As the third day of the two-week climate negotiations in Cancun draws to a close, we are seeing reasons for optimism that there will be progress on the issue of countries improving the current system for tracking global greenhouse gas emissions (otherwise known as MRV, for monitoring, reporting and verification of emissions). This was an important issue in the Copenhagen meeting last December, particularly between the United States and the major developing countries, and it led to one of the key agreements in the Copenhagen Accord: that developing countries’ reporting of their emissions and actions would be more frequent and comprehensive in the future, in order to strengthen the global system for tracking emissions. Advancement in this area is important for improving both the international effort to address rising global greenhouse gas emissions and the efforts of individual countries to understand and improve the effectiveness of their domestic efforts to mitigate emissions.
Perhaps it is the temperate weather of the settings for the “COP”* this year, but we have already begun to see a thawing of developed and developing country positions on this issue. The US and China report having been in discussions on this issue in the past month, with US negotiator Jonathan Pershing noting progress and China’s chief delegate Su Wei noting a “candid, very open dialogue.” India has also sought to play a constructive role on the issue of transparency, putting forward a proposal for “international consultations and analysis” (as called for in the Copenhagen Accord) of developed and developing country emissions that would improve the frequency and accuracy of emissions reporting in a facilitative way, without punitive implications. (See the ClimateWire news article on the Indian proposal here, which includes a link to a letter by Environment Minister Jairam Ramesh of India in November to his US counterparts explaining the proposal.) In a meeting with Chinese NGOs last week, China’s lead negotiator Minister Xie Zhenhua noted that China can accept greater transparency and international consultations and analysis, but these must be non-invasive, non-punitive and facilitative (Chinese news article).
NRDC has been following the issue of improving global emissions reporting closely. Although only one of many important issues in these negotiations, we have felt that this was an issue where progress could be made because it is in the mutual and individual interests of countries to improve their understanding of their emissions. Yesterday, we held a press conference to announce the release of our recommendations for improving countries’ reporting of their emissions and actions in their National Communications to the United Nations Climate Secretariat. (See my colleague Jake Schmidt’s blog post on our recommendations for improving reporting and this NRDC factsheet detailing our reporting recommendations.)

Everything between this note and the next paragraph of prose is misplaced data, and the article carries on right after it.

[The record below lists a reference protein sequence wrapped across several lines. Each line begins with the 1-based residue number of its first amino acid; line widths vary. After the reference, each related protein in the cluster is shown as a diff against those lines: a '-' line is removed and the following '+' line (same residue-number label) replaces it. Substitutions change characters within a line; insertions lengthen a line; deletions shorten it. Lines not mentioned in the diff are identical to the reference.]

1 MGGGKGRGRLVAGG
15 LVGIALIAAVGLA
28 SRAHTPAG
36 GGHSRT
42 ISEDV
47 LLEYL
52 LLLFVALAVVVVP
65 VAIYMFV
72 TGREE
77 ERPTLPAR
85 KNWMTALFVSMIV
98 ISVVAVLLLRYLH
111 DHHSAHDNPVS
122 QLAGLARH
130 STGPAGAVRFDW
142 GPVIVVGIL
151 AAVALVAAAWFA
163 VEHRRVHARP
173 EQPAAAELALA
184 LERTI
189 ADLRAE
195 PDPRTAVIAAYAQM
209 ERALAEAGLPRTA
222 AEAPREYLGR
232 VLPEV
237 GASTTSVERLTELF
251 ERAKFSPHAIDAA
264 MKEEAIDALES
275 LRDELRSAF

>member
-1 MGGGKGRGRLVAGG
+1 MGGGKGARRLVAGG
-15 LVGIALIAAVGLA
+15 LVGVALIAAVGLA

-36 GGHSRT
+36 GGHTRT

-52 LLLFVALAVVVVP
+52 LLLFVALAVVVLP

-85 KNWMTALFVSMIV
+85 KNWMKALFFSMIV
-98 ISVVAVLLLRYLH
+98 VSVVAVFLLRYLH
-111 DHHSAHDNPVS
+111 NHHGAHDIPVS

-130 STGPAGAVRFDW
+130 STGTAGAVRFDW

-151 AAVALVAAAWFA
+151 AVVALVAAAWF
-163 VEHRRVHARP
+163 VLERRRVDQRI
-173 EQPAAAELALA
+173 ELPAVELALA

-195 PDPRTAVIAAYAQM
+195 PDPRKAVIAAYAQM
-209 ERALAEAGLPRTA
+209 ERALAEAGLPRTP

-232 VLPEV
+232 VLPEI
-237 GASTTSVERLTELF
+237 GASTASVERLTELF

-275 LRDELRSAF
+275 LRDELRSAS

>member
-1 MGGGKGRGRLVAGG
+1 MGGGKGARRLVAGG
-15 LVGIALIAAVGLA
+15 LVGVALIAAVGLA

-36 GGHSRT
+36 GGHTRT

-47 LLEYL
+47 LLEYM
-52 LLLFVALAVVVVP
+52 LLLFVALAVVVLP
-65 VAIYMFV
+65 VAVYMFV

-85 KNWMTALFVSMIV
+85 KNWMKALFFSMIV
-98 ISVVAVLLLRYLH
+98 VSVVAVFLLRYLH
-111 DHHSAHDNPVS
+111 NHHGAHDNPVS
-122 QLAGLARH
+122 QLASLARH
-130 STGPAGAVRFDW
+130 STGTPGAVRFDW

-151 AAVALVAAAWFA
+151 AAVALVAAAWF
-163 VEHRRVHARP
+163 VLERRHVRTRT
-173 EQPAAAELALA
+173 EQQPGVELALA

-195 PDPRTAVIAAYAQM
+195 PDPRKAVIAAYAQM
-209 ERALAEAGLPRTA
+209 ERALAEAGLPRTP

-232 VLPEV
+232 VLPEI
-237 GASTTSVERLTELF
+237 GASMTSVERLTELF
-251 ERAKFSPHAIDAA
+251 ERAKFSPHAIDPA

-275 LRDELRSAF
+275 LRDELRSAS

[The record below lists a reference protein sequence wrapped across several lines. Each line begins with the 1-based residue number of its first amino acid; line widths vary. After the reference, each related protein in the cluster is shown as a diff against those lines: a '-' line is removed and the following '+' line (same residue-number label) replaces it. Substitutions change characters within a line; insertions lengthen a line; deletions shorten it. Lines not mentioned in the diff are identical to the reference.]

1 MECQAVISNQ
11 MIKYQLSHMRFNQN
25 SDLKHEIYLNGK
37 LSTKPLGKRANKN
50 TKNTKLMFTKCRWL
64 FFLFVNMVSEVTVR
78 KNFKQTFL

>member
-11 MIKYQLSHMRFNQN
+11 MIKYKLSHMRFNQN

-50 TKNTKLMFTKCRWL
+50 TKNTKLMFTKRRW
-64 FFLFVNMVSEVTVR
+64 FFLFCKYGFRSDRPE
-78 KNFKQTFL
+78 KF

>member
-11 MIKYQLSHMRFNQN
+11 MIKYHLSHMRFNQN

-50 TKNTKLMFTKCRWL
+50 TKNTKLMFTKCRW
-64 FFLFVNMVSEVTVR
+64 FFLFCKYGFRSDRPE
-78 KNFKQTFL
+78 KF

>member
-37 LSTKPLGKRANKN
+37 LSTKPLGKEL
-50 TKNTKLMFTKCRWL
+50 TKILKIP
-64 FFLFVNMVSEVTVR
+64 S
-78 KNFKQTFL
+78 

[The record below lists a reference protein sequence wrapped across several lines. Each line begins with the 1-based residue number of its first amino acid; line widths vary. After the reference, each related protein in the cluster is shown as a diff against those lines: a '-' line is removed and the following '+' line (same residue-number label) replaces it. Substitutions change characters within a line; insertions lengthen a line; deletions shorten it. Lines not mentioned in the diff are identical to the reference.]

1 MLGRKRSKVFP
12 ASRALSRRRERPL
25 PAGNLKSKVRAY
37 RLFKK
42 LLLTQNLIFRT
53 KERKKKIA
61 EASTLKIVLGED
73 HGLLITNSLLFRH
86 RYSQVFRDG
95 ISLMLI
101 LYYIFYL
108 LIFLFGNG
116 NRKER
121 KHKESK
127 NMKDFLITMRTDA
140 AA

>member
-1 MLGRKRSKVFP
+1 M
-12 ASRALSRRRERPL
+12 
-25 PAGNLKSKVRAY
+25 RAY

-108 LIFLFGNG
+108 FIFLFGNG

While a compromise on the issue of improving reporting and transparency will inevitably need to be accompanied by agreements on other key issues like finance and technology for developing countries to address climate change, it is in the best interests of all countries to make progress here because it helps them to improve the effectiveness of their domestic programs to address their emissions and to get credit for the actions they are taking. In the last five years, for example, China has undertaken an enormous program to improve its energy efficiency and to meet a national goal of reducing its energy intensity, the amount of energy consumed per unit of GDP, by twenty percent from 2006 to 2010, and also boosted its renewable energy deployment. (For more details, see our factsheet on China’s clean energy efforts.) Improving its reporting of its efforts will enable China to gain broader international recognition for its efforts to address climate change. (See my colleague Barbara Finamore’s blog post on this point here as well as China Dialogue’s interview with Minister Xie last week in which he emphasized China’s efforts to increase its communications on its actions).
As part of its next five year plan, China has indicated that it will take these efforts even further by setting carbon intensity reduction targets nationally and at the local level (in order to meet its 40-45 percent carbon intensity reduction target for 2020), establishing 13 low carbon cities and provinces to serve as a model for sustainable development, and is seriously considering adopting market mechanisms like a carbon tax and a pilot cap and trade system to further push forward investment in clean energy technologies and away from dirty fossil fuels, particularly coal. In order to implement all of these policies, China and other developing countries will need accurate, robust data on their greenhouse gas emissions. For their part, developed countries should be prepared to provide the funding and capacity building to ensure that domestic countries can develop the institutional capacity within their governments to prepare more frequent and comprehensive assessments of their emissions and mitigation actions.
We are still early in the climate negotiations, and many have noted that the negotiations this year may suffer from a lack of ambition, in contrast to the sky-high expectations of last year’s Copenhagen negotiations. However, as long as countries make steady progress in working out the details of agreements that are in all countries’ interests, we have reason for guarded optimism that we will see some important outcomes in the next two weeks.
* I.e., the Conference of the Parties to the UN Framework Convention on Climate Change.